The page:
"It will be a disaster. They say it's clean energy, because it's renewable, but it destroys so much. It will destroy the river and have terrible consequences for the climate."

Despite the ongoing difficulties he encounters, Fr Pat knows his work is making a difference in the lives of the local people.

"Just to be with the people in their suffering (makes a difference). And you do see things that are positive."

He mentions the fact that more vocations to the priesthood have been emerging from Brazil, and that local people have made some progress in the struggle to protect their rights and improve facilities such as roads. He also speaks of his connection with the native Indian people, with whom he worked nine years in the extreme north of Brazil.

In his current parish he started to visit native Indian communities, and each year he spends three days travelling on the river to reach some of them. In one of these isolated communities, the people had not been visited by a priest for twelve years before Fr Pat arrived.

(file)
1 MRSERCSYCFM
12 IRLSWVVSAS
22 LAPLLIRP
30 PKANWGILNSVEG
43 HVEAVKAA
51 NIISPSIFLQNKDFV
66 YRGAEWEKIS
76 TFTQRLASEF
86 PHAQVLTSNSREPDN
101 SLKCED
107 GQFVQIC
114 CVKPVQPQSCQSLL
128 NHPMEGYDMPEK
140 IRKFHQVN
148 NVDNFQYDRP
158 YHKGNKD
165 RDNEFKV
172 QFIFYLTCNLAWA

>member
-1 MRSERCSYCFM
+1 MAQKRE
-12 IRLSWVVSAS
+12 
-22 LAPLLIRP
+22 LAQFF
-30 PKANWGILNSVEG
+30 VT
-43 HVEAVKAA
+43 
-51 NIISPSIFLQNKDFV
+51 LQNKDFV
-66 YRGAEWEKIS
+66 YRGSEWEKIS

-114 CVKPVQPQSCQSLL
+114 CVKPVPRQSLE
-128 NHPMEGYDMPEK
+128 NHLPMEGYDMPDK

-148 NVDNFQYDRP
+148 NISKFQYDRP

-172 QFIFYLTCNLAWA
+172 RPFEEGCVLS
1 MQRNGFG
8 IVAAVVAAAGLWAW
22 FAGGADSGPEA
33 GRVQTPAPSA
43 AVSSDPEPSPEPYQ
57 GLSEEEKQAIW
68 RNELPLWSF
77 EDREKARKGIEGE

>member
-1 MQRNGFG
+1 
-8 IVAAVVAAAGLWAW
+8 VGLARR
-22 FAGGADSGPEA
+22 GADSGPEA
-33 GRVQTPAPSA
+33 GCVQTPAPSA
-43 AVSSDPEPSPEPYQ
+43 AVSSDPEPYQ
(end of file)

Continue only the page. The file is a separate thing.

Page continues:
"When I got there a woman who was standing on the bank of the river said: 'Oh thanks be to God! We're all Catholic here! Now I can baptise my grandchildren and I want Mass in the cemetery where my husband is buried.'"

On that first visit, he baptised 77 people in two communities. In the future, he "would like to get more involved with other Indian villages and communities that haven't been having a priest come to visit."

When asked about the changes he sees on his visits back to Ireland, he says the country has changed in numerous ways, some positive and some not. "But in the parish here (of St John's, Rahara and Knockcroghery) it's great to see so many people involved in activities that are helping people. You have Lecarrow heritage group, Lecarrow development group, a benevolent fund, people working to help those who have cancer, football clubs, people doing voluntary work... I'm pleased about that."

Does he miss Ireland? "When you go out first, you miss the people, the culture and the sport but now after so many years you don't think about it," he says.

At the moment he doesn't see himself returning to this country for good, but there's no way of knowing for sure what the future will bring.

"I'll leave that in God's hands," he says.